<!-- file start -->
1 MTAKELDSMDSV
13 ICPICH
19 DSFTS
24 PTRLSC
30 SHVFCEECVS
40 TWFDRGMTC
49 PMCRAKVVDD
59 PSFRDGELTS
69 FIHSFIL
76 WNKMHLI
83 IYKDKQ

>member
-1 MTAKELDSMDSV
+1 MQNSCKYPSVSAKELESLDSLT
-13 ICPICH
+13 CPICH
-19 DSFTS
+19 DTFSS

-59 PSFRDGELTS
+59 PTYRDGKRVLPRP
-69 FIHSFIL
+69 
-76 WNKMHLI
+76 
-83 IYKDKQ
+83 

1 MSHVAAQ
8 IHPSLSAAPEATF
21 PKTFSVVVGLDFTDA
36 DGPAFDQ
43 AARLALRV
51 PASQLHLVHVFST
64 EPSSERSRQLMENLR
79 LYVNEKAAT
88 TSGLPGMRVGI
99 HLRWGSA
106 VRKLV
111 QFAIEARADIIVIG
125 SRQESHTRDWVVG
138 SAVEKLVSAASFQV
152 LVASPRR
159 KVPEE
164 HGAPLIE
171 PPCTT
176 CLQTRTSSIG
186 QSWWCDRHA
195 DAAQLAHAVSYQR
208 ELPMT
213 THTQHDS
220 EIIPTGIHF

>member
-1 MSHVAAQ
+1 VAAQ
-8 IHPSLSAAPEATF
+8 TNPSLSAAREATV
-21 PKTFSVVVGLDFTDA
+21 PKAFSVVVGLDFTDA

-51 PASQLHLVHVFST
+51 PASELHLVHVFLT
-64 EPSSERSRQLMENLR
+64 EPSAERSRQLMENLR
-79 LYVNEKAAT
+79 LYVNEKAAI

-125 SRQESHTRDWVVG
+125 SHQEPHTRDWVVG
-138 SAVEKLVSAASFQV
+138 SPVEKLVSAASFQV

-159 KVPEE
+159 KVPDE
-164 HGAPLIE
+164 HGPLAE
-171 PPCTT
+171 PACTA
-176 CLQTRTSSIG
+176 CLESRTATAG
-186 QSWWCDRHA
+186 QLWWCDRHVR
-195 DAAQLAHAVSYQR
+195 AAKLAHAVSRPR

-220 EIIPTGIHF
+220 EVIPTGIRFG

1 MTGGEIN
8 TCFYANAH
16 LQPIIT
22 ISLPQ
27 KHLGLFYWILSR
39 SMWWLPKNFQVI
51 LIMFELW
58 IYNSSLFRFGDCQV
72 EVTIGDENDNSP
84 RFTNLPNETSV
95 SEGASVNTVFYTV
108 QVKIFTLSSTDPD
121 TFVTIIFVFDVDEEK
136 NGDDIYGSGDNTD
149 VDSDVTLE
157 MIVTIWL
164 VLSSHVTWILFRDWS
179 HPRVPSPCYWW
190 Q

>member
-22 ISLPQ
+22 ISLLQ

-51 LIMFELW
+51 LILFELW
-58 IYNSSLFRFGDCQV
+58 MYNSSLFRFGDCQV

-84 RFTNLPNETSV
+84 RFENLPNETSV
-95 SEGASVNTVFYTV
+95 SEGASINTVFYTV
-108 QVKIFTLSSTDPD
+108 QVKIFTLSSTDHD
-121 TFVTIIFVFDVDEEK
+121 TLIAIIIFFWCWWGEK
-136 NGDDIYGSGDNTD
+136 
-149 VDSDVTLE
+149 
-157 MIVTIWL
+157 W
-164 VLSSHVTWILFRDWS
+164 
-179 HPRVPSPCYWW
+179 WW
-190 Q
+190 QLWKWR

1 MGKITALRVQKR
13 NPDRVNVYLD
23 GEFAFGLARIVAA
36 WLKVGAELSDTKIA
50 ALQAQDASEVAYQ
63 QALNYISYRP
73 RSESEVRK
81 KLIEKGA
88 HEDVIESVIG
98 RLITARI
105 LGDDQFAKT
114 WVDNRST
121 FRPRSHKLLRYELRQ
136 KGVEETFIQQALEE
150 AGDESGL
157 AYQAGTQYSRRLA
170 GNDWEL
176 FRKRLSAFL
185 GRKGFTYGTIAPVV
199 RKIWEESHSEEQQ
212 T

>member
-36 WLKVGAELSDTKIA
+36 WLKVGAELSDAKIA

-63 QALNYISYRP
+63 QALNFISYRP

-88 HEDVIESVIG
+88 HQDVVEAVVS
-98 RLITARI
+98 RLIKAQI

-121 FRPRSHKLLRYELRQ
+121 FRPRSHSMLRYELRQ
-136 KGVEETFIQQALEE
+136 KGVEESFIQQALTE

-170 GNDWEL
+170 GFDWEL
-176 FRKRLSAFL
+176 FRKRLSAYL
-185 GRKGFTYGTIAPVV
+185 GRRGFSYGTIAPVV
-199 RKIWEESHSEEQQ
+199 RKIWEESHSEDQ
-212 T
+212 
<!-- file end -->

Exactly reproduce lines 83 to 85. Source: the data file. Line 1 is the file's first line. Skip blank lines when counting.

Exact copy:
8 TCFYANAH
16 LQPIIT
22 ISLPQ